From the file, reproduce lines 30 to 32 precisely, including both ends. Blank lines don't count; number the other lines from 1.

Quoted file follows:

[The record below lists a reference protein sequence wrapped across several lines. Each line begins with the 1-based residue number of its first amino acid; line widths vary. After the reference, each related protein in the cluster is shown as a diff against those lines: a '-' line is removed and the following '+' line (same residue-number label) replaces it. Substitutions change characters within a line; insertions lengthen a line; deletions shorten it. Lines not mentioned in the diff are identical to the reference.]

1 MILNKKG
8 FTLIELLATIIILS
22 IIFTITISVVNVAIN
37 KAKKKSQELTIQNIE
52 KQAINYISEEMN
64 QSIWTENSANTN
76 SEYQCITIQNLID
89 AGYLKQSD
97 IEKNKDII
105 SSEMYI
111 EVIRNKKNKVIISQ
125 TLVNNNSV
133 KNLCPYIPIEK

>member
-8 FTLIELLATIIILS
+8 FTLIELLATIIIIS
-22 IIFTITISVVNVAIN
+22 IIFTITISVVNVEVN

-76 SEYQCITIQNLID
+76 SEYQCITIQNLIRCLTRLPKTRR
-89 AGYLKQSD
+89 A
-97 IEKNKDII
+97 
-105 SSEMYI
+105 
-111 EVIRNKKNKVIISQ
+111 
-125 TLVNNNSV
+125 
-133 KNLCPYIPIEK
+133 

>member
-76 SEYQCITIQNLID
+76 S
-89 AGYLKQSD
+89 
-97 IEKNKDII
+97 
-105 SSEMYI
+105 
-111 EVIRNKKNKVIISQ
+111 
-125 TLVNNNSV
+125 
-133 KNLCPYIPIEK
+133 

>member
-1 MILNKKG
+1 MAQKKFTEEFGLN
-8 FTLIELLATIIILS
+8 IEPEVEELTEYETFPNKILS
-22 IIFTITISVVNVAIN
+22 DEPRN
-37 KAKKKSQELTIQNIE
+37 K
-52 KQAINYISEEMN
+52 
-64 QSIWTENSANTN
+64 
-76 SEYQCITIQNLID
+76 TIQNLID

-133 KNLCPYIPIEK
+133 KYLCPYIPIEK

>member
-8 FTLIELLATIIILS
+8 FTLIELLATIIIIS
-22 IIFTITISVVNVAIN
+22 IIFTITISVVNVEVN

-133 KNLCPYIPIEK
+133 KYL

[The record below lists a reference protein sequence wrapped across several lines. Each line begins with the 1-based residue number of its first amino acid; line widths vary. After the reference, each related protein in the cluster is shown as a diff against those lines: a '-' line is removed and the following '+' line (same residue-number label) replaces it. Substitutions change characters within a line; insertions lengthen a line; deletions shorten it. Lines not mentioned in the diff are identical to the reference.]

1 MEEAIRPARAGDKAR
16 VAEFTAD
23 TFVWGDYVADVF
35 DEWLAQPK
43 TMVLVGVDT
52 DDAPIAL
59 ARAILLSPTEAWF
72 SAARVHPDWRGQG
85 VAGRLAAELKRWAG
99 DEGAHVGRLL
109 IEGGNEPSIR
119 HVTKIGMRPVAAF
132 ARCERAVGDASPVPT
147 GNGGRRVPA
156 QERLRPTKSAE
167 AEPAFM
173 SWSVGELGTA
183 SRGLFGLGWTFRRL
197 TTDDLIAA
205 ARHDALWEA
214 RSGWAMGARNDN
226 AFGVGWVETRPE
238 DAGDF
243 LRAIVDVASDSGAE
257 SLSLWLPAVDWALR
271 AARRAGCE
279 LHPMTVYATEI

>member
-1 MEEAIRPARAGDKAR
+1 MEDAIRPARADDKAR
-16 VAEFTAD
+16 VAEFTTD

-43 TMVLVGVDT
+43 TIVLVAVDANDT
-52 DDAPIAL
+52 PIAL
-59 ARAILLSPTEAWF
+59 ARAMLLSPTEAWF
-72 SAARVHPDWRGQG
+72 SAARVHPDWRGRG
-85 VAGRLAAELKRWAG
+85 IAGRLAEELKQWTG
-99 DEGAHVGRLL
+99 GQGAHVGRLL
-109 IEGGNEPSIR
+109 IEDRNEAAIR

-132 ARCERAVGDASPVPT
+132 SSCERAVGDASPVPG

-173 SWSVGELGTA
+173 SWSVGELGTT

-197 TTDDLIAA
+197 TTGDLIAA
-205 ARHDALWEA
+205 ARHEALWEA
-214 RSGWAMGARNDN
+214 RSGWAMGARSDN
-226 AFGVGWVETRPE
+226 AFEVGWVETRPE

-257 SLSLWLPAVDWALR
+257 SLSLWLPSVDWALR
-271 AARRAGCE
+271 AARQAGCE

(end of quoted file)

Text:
-125 TLVNNNSV
+125 
-133 KNLCPYIPIEK